Heinrich-Heine-Strasse Border Crossing, seen from the West Berlin district of Kreuzberg. The residential buildings behind the Wall are border houses in East Berlin.
The couple standing at the left is on a "Berlin Wall tour" in West Berlin.
East German border guard at the Heinrich-Heine-Strasse Border Crossing. When in West Berlin, users becomes West Berlin residents – but at this checkpoint the only people allowed to cross were residents of West Germany , diplomats and vehicles with special permission for commerce and transport.
In the adjacent Sebastianstrasse, the sidewalk was actually East German territory, although the houses themselves were in West Berlin. (The Berlin Wall was usually built slightly inside the East German borders, so that West German authorities were not allowed to approach the Wall.)
The open door invites users to look inside ...
... for an aerial view out the window onto the Heinrich-Heine-Strasse Border Crossing.
If users looks in the other direction, they have a good view of the western Wall, the Death Strip and the residential houses standing directly in the exclusion zone that surrounded the Berlin Wall on the East German side.
Going east in the Sebastianstrasse, West Berlin.
Our "Berlin Wall Tour" couple in Alfred-Doeblin-Platz. The time is mid-1980s.
The woman, a West Berlin resident, tells her American visitor that in the 1960s, the boarded-up front facades of the border houses in East Berlin actually formed the western Wall. A family in the corner house was able to break open a window one night and escape. While she tells the story, the virtual world fades back into the 1960s.
As a consequence of this escape, the border houses were torn down, but the ground floor facades were left standing into the 1970s as part of the western Wall.
The world fades back into the 1980s, as we can see by the colorful graffitti on the western Wall. Further down the street, an older German woman tells her Turkish neighbor about the "Studio am Stacheldraht“ - the "Barbed-Wire Radio Studio" - that in the early 1960s broadcasted West German propaganda into East Berlin.
While the women talk, the virtual world fades back into the 1960s, as the border houses still stood as part of the western Wall. The VW bus from „Studio am Stacheldraht“ appears and begins a broadcast.
On the nearby Waldemar Bridge is our homage to the artist Yadegar Asisi, who had painted a trompe l'oeil image of the St. Michaels Church in East Berlin on the western Wall.
When users approach this image, they are taken on a trip forward in time to the 21st century, when the Wall was no more. In this time they are able to freely cross over into the former East Berlin .
The trompe l'oeil image has brought us into the current time. As long as users stay within the - now invisible! - confines of the former Death Strip, they remain in the 21st century.
In the image above we are standing in the East Berlin district Mitte, looking back towards West Berlin over the Engelbecken Park. At the time of the Wall, the park was filled in and was part of the Death Strip. The houses on the left were in the West Berlin district of Kreuzberg. The houses on the right in the district Mitte were built after the Fall of the Wall, and stand directly in the former Death Strip.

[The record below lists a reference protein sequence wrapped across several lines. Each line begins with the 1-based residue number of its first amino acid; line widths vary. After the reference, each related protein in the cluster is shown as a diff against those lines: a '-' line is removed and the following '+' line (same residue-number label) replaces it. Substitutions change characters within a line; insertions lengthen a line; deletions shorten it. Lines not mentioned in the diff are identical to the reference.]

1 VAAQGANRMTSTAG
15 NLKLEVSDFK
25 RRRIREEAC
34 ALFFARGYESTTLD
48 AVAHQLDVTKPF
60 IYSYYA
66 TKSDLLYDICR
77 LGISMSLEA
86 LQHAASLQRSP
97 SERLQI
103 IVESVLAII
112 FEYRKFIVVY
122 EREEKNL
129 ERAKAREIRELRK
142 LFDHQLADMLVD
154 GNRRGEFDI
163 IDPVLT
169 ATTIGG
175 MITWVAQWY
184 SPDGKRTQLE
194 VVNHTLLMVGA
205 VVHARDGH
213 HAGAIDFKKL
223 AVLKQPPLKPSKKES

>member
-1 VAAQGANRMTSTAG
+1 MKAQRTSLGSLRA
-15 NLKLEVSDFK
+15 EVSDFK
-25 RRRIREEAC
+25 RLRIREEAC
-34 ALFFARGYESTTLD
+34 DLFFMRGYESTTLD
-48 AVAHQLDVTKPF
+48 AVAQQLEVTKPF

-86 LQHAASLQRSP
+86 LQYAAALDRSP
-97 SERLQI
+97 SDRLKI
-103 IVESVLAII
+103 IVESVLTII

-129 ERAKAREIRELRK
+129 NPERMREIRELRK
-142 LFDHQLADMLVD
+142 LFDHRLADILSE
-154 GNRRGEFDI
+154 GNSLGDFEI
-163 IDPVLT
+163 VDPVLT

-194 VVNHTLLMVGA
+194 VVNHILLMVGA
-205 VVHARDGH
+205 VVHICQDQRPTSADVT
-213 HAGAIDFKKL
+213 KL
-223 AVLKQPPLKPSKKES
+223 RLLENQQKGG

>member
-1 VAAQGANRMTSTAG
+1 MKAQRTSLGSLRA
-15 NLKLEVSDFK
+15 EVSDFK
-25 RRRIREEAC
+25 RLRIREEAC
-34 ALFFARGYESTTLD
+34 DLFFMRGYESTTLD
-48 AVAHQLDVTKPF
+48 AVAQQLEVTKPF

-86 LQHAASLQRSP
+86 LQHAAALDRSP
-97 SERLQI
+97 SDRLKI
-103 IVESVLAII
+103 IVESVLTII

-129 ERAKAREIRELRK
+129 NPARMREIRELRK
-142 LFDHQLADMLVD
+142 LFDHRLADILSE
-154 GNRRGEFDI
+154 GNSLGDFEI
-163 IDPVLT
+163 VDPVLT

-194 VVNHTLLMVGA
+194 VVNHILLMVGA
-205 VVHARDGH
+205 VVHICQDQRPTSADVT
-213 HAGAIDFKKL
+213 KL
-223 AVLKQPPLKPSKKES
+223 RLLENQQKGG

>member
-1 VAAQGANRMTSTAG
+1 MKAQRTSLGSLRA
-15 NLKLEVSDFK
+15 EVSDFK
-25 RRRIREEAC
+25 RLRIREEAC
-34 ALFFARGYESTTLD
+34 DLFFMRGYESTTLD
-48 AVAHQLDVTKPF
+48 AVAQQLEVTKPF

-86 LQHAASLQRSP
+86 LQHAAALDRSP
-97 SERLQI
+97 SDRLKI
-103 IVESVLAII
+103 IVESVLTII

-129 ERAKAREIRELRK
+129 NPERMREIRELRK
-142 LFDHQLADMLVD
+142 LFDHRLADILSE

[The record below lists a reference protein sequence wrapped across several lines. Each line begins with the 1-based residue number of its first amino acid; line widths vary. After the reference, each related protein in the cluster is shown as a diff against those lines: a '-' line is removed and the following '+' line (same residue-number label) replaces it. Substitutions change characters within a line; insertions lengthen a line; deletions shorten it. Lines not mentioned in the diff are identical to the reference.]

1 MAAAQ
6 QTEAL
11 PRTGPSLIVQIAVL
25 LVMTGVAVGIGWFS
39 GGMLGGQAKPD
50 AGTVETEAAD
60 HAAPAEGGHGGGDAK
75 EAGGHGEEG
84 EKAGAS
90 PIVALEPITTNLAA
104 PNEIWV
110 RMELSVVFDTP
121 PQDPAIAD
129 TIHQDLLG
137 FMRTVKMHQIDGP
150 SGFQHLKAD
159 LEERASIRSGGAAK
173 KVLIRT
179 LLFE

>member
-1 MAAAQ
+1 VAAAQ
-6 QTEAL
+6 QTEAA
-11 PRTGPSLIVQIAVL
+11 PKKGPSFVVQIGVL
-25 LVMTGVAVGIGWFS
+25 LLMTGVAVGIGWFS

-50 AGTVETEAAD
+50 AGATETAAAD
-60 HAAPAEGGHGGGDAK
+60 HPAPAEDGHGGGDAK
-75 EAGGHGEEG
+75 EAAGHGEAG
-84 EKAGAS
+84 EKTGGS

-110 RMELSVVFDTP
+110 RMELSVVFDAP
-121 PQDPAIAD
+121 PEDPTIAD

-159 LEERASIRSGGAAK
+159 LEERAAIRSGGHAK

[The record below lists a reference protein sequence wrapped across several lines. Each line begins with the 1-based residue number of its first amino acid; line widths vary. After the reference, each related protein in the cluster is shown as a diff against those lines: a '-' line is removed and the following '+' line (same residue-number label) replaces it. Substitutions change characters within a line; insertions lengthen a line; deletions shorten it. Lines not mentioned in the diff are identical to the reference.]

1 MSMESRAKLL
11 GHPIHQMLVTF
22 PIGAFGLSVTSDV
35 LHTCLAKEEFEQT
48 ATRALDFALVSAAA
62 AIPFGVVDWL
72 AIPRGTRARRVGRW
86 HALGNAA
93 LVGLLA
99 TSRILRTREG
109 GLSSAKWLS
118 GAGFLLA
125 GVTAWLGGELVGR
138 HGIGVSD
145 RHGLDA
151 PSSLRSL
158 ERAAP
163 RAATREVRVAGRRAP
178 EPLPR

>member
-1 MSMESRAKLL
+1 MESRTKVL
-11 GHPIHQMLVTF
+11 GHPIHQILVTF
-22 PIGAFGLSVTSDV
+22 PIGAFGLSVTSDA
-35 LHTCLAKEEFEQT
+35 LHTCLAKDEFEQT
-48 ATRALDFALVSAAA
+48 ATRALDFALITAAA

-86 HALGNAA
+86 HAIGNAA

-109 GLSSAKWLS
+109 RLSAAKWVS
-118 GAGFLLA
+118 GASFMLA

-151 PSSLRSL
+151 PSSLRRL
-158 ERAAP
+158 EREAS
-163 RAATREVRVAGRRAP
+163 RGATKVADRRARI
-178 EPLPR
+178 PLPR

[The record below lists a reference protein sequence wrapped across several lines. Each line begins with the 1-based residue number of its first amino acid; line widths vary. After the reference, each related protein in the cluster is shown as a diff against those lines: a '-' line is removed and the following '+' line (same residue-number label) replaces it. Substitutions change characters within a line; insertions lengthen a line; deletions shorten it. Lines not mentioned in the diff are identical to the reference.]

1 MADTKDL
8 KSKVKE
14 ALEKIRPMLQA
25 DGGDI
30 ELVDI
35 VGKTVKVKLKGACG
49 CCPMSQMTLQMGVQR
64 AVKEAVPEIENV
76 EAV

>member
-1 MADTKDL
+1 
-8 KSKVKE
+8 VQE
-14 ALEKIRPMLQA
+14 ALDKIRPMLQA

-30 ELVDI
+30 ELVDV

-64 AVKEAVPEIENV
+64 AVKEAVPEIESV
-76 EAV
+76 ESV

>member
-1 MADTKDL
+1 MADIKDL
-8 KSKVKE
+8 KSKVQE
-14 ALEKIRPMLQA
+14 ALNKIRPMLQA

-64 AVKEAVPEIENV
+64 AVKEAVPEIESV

As soon as users cross out of the former confines of the Death Strip, they fall back into the 1980s and the Berlin Wall fades back in.
The image shows the same standpoint in East Berlin as the previous image, but now back in the 1980s. The view is blocked by the Hinterland Wall, the East Berlin side of the Wall.
When users explore the East Berlin side of the virtual world, they will find an open door leading into the Hospital Mitte. This was one of the few places from which normal East Berliners who didn't live on the Wall themselves could look over the Hinterland Wall into the Death Strip.
What they saw on the other side of the Death Strip had little to do with the image of a 'golden' West Berlin - in Kreuzberg there was plenty of room to spare, so in the 1980s a children's farm was built at the corner of Adalbertstrasse and Bethaniendamm.
This section of East Berlin contains several architectural gems: the corner building was built by the famous architect Bruno Taut. During the time of the Wall, it housed the official East German union Free German Trade Union Federation (FDGB).
Although this part of East Berlin lay close to the Wall, it was in fact a much sought-after residential area, the Heinrich-Heine-Quarter. Directly after the war this was one of the first areas to undergo urban renewal, with the development of high-rise apartment buildings. The HO Kaufhalle department store provided shopping for the residents.
But around the corner from the Kaufhalle was another facet of daily life: the East Berlin side of the Heinrich-Heine-Strasse Border Crossing. The residential houses on the left are the same ones we saw from the West Berlin side of the checkpoint.
If we wander back into the project area, we find "Berlin's most beautiful church"(according to Theodore Fontane) - the Catholic church of St. Michael, built in 1851. (Here a link to the German Wikipedia website.). The building was partially destroyed in WW2, and the parish suffered an additional blow when in 1961 Berlin Wall divided it from its West Berlin parisioners. Today in real life you can enjoy concerts in the courtyard, but for the users of our virtual East Berlin the locked main portal opens ...
.. to take the user on a surreal journey high over the roofs of East Berlin ...
... and on a journey through time into the 21st century. Again, users will land in the Engelbecken Park and can choose to cross over to West Berlin - if they know where the borders are between East and West, between Death Strip and residential area!